Charges: Breach of temporary protection order x 1.
Appeal type: Appeal against conviction.
Facts: A temporary protection order was made naming ACP as the respondent and MP as the aggrieved. Condition 4 of the order provided that ACP must vacate the family property, and condition 5 allowed ACP to return to the property to collect belongings in the company of a police officer (). The order did not specify the time by which ACP must vacate the property, but ACP gave evidence that the Magistrate said that ACP must vacate the property ‘straight away’ ().
MP returned to the property 3 days later, to find ACP loading belongings onto a truck. ACP had not yet vacated the property (-). ACP gave evidence that he understood the order to mean that he could vacate the property himself, and only needed police attendance to return to the property ().
The bench charge sheet did not set out the particulars of which condition of the order the defendant was alleged to have contravened (), contrary to s 177(4) of the Domestic Violence and Family Protection Act 2012 (Qld) ().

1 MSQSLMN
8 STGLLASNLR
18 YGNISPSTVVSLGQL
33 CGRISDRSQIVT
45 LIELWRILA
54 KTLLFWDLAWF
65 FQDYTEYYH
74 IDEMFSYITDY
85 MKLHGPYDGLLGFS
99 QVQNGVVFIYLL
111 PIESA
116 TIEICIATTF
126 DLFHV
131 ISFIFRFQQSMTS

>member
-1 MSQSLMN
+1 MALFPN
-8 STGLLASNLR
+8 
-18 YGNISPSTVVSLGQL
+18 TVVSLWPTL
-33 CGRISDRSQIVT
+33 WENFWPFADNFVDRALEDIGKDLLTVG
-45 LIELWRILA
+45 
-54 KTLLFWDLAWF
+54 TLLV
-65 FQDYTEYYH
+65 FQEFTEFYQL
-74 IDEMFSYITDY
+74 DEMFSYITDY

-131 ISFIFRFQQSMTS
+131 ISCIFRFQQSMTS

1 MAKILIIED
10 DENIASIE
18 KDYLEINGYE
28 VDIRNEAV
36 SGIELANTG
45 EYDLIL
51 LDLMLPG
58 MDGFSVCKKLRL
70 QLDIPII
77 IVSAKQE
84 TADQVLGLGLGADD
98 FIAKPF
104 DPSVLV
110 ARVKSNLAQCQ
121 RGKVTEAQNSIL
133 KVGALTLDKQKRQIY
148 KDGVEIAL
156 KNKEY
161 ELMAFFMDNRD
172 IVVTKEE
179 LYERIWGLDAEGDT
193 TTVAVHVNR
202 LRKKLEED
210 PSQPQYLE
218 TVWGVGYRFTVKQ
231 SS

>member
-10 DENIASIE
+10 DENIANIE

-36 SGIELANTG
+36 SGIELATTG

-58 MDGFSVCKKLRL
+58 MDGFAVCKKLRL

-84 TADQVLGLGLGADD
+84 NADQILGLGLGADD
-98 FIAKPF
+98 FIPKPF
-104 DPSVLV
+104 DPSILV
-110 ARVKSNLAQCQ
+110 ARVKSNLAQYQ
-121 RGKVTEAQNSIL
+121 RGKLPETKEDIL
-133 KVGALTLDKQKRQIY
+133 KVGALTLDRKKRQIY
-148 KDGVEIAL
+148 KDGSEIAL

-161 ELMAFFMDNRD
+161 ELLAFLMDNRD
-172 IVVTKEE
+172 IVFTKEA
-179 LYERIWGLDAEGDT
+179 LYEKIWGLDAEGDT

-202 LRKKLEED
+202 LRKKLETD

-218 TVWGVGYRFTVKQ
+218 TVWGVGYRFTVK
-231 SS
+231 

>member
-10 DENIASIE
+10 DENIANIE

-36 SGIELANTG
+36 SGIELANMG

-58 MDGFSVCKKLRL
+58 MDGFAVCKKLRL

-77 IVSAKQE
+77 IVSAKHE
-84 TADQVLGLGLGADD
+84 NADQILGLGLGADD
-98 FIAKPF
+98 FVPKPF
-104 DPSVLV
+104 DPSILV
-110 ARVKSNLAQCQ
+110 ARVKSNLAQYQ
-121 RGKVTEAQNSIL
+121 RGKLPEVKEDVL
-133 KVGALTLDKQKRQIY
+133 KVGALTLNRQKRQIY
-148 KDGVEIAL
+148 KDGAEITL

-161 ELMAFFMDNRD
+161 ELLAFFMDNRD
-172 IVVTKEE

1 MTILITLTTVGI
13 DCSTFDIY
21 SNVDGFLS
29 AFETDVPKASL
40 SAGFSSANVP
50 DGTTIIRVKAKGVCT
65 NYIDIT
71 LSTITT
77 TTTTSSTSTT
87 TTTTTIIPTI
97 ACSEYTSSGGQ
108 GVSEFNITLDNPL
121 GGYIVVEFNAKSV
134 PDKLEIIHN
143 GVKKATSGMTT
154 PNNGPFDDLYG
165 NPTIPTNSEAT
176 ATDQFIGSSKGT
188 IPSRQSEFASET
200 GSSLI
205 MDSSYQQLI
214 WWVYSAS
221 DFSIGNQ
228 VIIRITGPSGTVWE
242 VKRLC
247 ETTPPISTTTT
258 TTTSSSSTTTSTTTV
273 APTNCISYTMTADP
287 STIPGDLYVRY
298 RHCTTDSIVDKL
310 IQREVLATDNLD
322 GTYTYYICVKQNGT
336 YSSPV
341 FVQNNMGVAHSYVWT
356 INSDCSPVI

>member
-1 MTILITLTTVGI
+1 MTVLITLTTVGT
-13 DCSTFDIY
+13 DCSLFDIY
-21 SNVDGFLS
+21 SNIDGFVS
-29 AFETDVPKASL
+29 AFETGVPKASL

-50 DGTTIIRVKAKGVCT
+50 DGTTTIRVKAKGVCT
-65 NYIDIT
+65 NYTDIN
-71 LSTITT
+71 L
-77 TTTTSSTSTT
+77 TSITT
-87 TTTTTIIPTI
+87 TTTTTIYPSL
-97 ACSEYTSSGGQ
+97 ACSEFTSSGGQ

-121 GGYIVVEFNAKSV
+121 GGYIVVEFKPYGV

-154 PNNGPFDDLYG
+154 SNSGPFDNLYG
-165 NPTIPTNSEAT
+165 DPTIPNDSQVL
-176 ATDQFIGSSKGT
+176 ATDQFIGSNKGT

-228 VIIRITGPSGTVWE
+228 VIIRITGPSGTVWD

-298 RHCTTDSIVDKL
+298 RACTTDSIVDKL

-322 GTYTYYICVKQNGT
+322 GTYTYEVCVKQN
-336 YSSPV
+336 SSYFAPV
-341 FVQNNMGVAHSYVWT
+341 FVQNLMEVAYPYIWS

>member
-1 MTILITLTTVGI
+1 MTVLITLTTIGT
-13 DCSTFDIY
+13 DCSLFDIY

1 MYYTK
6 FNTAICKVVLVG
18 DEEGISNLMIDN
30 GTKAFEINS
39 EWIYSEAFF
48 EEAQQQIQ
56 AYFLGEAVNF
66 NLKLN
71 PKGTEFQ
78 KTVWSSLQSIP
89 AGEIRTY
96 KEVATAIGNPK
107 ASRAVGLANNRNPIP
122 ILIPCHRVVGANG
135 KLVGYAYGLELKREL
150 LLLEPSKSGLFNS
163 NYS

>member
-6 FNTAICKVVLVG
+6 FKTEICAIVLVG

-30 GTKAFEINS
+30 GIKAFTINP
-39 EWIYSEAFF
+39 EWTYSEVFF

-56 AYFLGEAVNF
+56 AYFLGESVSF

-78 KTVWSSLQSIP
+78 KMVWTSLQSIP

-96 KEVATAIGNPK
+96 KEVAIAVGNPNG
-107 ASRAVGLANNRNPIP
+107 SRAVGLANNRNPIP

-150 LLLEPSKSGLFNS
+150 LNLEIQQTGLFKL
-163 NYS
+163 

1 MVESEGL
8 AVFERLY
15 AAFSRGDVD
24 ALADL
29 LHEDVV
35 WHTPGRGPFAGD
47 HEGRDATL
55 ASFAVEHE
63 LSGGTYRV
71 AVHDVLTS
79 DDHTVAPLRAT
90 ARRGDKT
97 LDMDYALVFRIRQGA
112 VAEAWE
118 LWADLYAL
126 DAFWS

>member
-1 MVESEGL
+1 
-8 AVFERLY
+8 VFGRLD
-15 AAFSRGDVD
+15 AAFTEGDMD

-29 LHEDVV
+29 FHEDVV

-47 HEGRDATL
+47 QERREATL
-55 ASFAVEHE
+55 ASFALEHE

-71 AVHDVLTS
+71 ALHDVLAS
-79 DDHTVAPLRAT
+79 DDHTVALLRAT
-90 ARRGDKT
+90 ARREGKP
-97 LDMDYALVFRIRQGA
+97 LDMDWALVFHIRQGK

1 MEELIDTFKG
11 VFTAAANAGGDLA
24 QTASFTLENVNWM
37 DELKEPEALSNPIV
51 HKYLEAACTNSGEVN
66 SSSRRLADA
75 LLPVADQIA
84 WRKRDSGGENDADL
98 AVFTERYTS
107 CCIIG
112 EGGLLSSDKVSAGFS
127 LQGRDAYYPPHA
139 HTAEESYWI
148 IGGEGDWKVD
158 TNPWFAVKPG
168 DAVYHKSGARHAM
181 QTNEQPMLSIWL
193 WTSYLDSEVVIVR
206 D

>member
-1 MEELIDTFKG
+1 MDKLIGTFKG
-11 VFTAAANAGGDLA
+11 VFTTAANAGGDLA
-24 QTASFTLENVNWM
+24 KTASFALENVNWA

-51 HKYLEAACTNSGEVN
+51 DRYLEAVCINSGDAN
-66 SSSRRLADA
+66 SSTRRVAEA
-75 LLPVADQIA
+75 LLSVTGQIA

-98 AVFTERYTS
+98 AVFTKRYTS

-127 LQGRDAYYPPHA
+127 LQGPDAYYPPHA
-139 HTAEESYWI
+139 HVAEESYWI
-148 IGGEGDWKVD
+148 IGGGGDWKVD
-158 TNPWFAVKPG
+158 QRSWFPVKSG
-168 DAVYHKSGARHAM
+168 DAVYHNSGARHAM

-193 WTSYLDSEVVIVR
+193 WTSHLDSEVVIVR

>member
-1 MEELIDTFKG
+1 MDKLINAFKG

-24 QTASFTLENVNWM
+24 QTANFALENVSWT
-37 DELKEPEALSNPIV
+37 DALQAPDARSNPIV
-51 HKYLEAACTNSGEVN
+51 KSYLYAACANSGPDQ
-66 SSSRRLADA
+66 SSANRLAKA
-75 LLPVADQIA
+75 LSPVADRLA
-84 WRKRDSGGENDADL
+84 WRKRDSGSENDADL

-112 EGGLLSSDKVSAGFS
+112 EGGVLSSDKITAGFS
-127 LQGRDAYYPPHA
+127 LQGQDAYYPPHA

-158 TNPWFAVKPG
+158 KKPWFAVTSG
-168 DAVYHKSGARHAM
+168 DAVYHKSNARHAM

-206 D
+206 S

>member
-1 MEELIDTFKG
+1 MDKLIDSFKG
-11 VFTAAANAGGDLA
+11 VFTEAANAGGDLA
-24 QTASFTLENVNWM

Issues: Whether the temporary protection order was uncertain in its terms.
Decision and Reasoning: The appeal was allowed, and the conviction was set aside.
Judge Horneman-Wren SC concluded: first, that the charge was not adequately particularised; and second, that the order was uncertain in its terms. First, the charge sheet did not inform the defendant of the factual ingredients of the offence (). Second, even though the order did not provide a timeframe within which ACP was to vacate the property, the Magistrate stated that ‘the order is quite clear on its face and I am satisfied that the appellant was aware that he was to get out straight away’ (). This was an error because ‘straight away’ was not incorporated in the condition ().